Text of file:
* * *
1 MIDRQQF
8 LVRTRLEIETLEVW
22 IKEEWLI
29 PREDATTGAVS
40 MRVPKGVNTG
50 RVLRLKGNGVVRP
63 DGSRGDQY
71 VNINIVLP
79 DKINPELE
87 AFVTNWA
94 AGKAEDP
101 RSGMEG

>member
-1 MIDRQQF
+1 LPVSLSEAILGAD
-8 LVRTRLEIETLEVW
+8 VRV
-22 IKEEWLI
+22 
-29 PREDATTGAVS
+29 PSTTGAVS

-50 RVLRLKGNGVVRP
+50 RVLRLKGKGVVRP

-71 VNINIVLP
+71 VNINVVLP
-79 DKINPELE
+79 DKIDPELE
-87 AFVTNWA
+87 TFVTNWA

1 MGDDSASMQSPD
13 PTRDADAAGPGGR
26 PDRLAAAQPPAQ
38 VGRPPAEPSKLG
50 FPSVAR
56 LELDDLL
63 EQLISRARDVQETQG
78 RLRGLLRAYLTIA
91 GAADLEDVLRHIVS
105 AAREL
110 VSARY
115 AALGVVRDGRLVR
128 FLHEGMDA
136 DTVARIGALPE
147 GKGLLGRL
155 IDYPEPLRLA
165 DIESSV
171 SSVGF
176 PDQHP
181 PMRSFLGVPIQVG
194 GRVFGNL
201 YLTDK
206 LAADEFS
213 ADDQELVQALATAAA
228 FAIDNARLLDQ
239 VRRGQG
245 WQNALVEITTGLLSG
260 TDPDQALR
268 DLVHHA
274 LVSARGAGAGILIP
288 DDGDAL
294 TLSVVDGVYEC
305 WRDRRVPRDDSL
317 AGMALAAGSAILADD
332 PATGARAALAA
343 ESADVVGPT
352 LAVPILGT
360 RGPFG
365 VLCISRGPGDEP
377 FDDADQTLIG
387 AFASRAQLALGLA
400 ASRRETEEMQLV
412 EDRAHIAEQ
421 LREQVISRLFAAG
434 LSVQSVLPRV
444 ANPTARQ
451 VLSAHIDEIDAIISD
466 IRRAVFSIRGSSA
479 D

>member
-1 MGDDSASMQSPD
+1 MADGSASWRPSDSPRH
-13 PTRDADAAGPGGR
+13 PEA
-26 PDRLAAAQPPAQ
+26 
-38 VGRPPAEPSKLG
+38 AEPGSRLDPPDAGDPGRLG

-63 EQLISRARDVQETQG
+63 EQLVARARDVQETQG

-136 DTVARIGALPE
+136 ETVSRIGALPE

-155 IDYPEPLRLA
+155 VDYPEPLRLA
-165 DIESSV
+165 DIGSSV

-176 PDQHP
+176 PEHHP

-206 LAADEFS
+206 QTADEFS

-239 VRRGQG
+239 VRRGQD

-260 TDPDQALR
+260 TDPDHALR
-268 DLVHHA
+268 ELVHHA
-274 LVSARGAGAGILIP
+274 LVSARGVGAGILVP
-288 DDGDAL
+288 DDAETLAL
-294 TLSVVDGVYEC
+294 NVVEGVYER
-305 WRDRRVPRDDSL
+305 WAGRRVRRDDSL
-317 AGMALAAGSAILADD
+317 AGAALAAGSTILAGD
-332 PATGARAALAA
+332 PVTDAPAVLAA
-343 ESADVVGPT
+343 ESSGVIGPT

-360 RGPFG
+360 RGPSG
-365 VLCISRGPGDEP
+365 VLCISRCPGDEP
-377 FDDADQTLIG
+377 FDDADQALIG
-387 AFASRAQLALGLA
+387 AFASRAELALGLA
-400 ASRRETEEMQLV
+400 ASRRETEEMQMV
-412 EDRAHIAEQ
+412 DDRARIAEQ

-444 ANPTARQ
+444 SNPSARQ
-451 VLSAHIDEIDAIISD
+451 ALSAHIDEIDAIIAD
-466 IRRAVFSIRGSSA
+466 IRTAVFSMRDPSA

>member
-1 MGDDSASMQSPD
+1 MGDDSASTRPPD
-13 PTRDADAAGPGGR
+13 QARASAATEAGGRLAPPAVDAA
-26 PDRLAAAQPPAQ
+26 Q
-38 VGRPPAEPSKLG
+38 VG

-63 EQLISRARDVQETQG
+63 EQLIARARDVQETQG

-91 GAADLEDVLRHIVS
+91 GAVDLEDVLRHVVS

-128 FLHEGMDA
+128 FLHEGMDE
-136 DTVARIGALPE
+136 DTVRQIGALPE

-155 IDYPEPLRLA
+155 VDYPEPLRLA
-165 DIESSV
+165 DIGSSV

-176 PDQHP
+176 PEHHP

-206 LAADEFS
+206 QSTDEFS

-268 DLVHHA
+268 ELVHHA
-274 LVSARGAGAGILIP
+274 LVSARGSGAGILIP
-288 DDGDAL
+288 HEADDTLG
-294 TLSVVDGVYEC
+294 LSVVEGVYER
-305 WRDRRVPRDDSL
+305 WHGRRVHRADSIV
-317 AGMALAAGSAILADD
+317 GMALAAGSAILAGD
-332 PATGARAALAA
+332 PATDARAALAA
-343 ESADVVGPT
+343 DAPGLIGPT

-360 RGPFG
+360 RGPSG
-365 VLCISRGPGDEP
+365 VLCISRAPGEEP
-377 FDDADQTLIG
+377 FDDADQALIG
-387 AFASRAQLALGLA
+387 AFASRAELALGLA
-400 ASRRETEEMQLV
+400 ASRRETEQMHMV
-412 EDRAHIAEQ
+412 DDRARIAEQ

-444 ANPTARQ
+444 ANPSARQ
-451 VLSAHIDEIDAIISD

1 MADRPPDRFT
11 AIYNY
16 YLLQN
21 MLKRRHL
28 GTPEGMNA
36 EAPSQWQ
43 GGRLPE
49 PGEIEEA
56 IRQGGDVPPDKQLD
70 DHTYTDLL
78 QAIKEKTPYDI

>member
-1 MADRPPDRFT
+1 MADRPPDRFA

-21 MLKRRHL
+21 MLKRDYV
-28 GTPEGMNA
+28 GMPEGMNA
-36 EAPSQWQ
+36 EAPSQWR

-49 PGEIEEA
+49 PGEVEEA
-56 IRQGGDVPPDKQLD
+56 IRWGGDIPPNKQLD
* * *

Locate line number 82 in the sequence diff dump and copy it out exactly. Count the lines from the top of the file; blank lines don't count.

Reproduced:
-13 PTRDADAAGPGGR